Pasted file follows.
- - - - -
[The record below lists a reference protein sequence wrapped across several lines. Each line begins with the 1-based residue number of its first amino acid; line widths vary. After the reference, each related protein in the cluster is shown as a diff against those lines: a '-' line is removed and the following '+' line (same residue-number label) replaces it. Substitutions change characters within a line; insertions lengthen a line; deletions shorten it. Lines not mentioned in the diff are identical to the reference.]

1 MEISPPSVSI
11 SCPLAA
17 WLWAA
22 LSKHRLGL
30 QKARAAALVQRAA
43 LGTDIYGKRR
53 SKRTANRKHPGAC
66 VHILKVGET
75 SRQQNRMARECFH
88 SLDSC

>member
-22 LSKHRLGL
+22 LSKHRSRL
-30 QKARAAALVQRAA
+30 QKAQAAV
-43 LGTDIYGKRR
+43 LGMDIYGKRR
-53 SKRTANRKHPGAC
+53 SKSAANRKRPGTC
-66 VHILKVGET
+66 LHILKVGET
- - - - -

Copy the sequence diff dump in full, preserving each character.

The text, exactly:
[The record below lists a reference protein sequence wrapped across several lines. Each line begins with the 1-based residue number of its first amino acid; line widths vary. After the reference, each related protein in the cluster is shown as a diff against those lines: a '-' line is removed and the following '+' line (same residue-number label) replaces it. Substitutions change characters within a line; insertions lengthen a line; deletions shorten it. Lines not mentioned in the diff are identical to the reference.]

1 MEISPPSVSI
11 SCPLAA
17 WLWAA
22 LSKHRLGL
30 QKARAAALVQRAA
43 LGTDIYGKRR
53 SKRTANRKHPGAC
66 VHILKVGET
75 SRQQNRMARECFH
88 SLDSC

>member
-22 LSKHRLGL
+22 LSKHRSRL
-30 QKARAAALVQRAA
+30 QKAQAAV
-43 LGTDIYGKRR
+43 LGMDIYGKRR
-53 SKRTANRKHPGAC
+53 SKSAANRKRPGTC
-66 VHILKVGET
+66 LHILKVGET